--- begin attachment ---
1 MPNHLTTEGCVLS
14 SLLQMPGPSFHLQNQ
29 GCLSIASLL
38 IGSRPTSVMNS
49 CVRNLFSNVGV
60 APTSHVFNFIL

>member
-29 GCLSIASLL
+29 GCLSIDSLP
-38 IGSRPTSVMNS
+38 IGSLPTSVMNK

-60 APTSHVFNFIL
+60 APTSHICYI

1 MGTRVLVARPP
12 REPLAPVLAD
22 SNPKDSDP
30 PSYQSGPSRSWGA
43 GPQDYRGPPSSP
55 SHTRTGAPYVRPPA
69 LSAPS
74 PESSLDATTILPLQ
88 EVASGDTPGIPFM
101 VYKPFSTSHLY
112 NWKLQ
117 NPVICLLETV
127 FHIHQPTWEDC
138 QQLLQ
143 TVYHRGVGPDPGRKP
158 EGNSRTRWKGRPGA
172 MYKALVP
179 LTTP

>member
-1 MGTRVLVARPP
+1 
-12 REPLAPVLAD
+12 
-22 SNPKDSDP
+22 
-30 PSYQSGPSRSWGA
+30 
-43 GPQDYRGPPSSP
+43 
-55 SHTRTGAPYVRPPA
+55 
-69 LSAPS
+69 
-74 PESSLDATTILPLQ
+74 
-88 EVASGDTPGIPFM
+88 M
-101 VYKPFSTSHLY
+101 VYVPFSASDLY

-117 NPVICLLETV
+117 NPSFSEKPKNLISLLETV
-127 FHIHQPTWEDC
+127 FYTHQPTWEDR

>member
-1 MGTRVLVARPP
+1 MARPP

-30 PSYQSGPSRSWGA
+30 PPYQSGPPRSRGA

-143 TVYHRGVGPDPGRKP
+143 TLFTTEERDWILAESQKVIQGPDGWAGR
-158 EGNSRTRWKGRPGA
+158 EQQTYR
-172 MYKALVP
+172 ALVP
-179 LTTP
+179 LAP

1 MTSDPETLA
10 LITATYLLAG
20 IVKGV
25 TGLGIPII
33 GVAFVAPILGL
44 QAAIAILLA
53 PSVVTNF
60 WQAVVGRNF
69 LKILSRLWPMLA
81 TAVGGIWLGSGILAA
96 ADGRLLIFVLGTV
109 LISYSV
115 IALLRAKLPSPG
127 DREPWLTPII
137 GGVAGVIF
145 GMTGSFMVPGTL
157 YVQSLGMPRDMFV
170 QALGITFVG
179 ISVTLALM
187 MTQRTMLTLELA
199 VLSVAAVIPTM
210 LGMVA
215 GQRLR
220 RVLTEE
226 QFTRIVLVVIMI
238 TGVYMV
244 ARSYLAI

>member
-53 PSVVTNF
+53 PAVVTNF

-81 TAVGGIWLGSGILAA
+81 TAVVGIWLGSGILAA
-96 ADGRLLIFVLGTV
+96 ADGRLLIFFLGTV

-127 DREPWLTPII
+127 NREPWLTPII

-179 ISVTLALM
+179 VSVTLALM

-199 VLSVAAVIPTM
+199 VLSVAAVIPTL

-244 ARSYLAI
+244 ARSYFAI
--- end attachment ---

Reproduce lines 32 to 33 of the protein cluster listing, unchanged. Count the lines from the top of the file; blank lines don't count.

>member
-1 MGTRVLVARPP